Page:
Letters to the Editor

Don't jeopardize Florida's community college system

Don't jeopardize community college system

For five straight years, Florida's community colleges have been the top producers of associate-degree graduates in the nation. Certainly our students should be credited for this accomplishment, but also credit the open access our community college system represents.

Recently the St. Petersburg Times ran a story on proposed legislation to create a state college system by converting Florida's 28 community colleges into state colleges (Community college taken to a higher level, March 31). Should this plan pass, it could potentially dismantle our nationally recognized community college system, which ensures that degrees and programs are available for individuals who may not have access to state colleges or universities, or may be intimidated by going to a college versus a community college setting.

Florida may need a state college system, and the Legislature and education community should discuss how to strategically accommodate our future growth and economic needs. The proposed legislation is a back-door method to create a state college system without a thoughtful analysis of its impact on an excellent system. Does Florida really need more college football teams?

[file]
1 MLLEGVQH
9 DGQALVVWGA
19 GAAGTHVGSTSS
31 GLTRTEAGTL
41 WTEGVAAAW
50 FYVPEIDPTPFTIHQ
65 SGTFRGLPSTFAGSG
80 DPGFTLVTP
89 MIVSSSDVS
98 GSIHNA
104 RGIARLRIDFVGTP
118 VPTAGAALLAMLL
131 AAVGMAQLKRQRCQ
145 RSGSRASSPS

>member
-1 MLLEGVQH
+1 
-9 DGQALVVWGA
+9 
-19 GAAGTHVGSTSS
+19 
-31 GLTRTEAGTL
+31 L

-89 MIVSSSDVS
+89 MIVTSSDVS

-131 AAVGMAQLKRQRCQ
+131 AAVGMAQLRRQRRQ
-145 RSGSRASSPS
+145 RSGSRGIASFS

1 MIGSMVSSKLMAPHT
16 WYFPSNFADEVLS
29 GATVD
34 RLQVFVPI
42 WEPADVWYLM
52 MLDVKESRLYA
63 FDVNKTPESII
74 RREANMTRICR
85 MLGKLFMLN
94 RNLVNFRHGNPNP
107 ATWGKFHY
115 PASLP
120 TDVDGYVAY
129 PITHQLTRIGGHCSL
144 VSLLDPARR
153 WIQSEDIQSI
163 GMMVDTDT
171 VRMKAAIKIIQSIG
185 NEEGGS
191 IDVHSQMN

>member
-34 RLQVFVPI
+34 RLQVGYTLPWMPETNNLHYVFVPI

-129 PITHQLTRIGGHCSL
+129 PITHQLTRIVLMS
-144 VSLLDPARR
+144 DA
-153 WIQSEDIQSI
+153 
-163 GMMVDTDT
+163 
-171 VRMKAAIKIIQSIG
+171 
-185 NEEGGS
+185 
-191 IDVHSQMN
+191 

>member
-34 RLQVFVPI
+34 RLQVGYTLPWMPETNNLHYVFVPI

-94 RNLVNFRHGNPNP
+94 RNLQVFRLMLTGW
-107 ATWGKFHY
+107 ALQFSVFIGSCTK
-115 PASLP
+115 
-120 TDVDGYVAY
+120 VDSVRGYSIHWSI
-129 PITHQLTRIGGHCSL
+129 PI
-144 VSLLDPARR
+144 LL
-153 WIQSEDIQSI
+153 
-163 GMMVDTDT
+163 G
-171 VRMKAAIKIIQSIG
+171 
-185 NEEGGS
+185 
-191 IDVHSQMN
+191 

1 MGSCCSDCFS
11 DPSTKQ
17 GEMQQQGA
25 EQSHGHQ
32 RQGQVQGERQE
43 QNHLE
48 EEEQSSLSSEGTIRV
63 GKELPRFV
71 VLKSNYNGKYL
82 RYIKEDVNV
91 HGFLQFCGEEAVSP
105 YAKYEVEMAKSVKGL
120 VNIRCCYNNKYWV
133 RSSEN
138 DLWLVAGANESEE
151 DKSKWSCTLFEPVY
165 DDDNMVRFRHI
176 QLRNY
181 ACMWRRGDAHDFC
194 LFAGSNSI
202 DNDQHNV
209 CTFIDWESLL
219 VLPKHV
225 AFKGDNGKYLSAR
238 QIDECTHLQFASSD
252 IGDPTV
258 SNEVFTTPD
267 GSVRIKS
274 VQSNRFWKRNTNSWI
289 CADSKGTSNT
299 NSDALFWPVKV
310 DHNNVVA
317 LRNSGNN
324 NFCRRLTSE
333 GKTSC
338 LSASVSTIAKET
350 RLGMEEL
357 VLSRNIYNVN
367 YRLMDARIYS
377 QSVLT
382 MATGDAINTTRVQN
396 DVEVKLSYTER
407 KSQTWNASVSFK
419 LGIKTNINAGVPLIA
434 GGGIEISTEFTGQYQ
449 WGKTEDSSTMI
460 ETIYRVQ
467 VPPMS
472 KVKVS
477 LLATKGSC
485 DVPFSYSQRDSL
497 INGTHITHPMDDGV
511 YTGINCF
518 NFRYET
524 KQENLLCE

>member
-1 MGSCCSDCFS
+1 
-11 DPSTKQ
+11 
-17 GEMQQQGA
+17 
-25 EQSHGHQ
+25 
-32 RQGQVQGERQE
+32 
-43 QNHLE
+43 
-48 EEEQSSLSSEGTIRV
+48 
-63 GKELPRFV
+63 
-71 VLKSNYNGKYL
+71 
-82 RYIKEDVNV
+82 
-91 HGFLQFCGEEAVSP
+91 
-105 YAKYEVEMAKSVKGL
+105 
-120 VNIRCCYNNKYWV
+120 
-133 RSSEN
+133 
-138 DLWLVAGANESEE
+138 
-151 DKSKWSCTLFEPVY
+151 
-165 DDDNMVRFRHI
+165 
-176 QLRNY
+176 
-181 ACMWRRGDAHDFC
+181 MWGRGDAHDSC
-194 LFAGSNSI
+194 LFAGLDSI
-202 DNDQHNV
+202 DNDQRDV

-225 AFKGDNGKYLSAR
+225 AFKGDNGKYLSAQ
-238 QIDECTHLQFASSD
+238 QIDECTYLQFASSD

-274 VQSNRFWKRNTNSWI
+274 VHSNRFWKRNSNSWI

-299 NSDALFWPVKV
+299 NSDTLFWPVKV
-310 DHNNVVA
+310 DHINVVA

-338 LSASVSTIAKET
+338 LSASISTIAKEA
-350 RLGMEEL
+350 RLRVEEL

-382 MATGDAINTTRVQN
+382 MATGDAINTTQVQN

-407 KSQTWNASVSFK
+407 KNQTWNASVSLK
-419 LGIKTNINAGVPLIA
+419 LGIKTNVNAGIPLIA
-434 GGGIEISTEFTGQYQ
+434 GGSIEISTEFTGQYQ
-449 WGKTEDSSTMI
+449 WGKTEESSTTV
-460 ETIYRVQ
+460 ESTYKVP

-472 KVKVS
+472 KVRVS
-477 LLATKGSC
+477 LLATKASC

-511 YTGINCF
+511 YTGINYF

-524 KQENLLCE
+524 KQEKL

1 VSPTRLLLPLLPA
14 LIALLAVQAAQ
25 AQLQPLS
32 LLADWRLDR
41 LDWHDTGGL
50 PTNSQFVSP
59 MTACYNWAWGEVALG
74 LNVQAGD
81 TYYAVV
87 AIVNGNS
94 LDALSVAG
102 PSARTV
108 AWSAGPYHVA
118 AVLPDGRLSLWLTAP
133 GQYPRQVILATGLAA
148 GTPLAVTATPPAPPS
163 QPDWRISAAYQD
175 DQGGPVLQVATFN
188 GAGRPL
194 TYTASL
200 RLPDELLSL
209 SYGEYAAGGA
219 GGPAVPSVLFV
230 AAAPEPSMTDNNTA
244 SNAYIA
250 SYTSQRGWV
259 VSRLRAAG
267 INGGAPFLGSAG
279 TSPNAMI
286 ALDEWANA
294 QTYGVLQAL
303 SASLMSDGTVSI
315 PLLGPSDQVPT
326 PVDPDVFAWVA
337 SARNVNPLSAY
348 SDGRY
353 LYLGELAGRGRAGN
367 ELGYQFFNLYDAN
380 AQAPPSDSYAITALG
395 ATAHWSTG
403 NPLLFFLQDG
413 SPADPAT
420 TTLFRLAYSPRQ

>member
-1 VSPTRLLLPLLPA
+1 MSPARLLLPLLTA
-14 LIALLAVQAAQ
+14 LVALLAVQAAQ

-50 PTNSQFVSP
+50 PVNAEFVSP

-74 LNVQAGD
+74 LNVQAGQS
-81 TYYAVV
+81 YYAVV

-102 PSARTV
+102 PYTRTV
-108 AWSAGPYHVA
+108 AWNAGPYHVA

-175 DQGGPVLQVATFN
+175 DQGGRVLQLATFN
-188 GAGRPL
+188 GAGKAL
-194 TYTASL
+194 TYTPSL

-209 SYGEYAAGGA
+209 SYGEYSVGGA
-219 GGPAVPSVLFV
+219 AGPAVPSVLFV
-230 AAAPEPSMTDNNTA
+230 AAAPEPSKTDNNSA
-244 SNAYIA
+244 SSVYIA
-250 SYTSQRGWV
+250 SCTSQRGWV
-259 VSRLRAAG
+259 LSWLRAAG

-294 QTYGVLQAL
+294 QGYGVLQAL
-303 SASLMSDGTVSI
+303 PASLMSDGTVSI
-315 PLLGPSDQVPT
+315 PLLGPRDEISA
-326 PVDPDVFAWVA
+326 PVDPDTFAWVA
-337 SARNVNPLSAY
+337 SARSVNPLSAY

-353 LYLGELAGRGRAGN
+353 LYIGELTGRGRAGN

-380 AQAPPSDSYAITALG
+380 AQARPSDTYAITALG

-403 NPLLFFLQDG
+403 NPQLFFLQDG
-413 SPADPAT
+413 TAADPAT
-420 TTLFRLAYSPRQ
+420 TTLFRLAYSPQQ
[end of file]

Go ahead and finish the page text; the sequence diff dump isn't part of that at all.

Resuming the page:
Community colleges serve an important purpose in our state, and I hope our legislators evaluate the full impact of this proposed legislation. Through community colleges, Floridians have a bridge for GED graduates, graduates unsure of their next step, workers needing certificate programs, as well as those people returning to work.

The proposed state college system should not hastily be considered. Successfully training our work force for high-skill, high-wage jobs might be placed in jeopardy as a result. I hope the Legislature considers a more thoughtful approach to this big idea with lots of potential.

Kathleen Shanahan, member, state Board of Education, Tampa

Young should do more to bring troops home

April 24, letter

War's empty results

I served in the military during the Vietnam era. Fortunately, or unfortunately, I served stateside. However, I did see many of my friends go and return. When I read that there is less concern about the Iraq war because the casualties only number 4,000 vs. 50,000-plus in Vietnam, it makes my blood boil. One lost life is too much for this unjust war.

After I got out of the military, I became active in protesting our involvement in Vietnam. I feel that the greater involvement of my generation in opposing that war was due to the draft. With no draft now, there is no fear of one's having to go serve in a war zone. Thus, people are less likely to get involved.